By the end of her first year, your baby’s growth rate will begin to slow. From now until her next growth spurt (which occurs during early adolescence), her height and weight should increase steadily, but not as rapidly as during those first months of life. She may only gain a total of 1.5 to 2 kg and grow 10 cm in the entire year. Her head will only grow by another 2.5 cm; however, by the age of 2 her head will be 90% of her expected adult head size. Continue to plot her measurements every few months on growth charts to make sure she’s generally following her normal growth curve.

Your toddler’s looks, however, probably will change more than her size. At 12 months, she still looked like a baby. Her face had a soft roundness, her arms and legs were still short compared to her larger torso. When she stands she may appear to have a strange posture – a protruding belly and bottom, slightly pigeon-toed, flat feet that suddenly turn outward as she takes her first steps. This apparent awkwardness disappears as she finds her balance, as the ligaments around her hips strengthen to straighten her legs and as the soft little bones in her feet become sturdy and strong.

By the time your baby is a 2-year-old toddler, her body and limbs will be more proportional and leaner looking. Her face is now angular and has a more defined jawline; suddenly you can see the adult in the child.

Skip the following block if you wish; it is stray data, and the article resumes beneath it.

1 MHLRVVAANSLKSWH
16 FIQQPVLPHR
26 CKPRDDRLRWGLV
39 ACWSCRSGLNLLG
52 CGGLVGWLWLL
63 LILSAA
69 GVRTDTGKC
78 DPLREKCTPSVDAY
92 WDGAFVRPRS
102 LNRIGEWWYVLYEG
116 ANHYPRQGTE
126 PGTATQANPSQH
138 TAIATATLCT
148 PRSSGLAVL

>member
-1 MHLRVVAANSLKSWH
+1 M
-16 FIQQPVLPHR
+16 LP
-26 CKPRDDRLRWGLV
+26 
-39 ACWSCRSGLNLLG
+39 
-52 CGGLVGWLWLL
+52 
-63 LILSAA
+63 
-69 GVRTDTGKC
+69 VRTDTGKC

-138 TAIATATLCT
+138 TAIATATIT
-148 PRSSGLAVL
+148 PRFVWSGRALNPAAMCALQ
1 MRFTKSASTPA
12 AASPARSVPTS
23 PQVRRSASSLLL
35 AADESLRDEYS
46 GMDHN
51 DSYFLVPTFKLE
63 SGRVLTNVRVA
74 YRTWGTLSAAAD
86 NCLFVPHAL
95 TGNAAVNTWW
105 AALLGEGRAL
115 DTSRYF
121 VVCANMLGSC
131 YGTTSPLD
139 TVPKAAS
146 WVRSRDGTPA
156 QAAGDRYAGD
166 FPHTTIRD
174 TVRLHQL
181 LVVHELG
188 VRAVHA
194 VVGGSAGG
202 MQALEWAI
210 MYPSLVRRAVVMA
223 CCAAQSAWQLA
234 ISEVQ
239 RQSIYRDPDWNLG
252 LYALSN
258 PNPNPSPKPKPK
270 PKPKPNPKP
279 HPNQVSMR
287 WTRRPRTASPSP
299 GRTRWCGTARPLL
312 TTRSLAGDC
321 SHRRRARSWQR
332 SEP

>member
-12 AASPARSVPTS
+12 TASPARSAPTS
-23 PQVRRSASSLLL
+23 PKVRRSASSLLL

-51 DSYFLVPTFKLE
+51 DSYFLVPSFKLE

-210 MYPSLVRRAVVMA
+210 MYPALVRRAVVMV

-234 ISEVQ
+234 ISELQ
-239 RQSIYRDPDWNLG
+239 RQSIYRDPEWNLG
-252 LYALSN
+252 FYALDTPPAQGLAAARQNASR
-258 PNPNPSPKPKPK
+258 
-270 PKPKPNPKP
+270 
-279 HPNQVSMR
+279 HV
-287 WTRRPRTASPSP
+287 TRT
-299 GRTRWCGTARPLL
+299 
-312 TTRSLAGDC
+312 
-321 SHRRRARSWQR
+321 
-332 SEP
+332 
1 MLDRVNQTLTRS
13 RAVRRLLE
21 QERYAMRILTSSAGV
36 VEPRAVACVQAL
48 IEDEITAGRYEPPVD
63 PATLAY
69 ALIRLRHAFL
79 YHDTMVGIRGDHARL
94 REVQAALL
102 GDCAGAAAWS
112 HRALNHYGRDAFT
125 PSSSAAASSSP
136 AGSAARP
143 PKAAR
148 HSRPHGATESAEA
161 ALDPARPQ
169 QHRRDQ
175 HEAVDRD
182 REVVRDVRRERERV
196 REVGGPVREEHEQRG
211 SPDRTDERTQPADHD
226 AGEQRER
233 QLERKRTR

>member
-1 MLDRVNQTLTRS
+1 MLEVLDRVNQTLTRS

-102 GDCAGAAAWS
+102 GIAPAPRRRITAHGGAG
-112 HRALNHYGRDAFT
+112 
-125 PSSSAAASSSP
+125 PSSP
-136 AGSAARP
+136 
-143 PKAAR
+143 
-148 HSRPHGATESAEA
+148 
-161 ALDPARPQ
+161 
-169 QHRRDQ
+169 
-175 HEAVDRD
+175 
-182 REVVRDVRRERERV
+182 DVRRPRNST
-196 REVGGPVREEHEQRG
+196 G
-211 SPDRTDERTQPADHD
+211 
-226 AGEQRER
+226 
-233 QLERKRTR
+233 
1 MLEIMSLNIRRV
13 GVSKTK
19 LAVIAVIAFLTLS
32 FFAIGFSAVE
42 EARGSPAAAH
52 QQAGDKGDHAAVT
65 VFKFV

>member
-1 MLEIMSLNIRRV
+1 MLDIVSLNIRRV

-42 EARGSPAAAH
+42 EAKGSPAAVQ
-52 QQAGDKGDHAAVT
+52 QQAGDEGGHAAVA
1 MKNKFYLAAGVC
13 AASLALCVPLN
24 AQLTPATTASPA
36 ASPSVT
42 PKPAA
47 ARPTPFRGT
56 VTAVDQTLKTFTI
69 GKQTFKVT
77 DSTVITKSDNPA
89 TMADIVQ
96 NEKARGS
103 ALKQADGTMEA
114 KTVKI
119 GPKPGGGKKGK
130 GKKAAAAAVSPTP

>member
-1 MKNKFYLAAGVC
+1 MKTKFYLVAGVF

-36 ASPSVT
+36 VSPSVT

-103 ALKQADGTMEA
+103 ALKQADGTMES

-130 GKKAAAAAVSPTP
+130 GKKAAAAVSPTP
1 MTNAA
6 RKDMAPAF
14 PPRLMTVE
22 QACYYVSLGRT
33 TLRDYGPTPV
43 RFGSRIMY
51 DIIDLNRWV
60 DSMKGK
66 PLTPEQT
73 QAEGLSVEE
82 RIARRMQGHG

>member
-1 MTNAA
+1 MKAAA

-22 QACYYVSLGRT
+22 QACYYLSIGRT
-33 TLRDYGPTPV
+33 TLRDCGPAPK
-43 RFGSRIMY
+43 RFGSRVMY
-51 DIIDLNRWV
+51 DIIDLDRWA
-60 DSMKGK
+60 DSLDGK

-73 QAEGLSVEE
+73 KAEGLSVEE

This continues to develop rapidly, with depth perception and eye/hand coordination being the main area of development. It will be a while still before he is able to see as far as an adult. Toddlers are, however, unable to tell you if they are having a problem with their vision so it would be important to have a check-up if you notice your child may have problems. Some signs are:  sensitivity to light, frequent scrunching up of the eyes or squinting, continuous rubbing of the eyes (not just when tired), pupils of an unequal size, holding objects close to eyes to see them.

Hearing and talking

Initially your baby was hearing you and all the other noises in his environment. Then she started to actively listen to you and differentiate between the different voices and sounds. Now she is understanding everything that is being said to her. This is the further step in the development of her language and comprehension skills.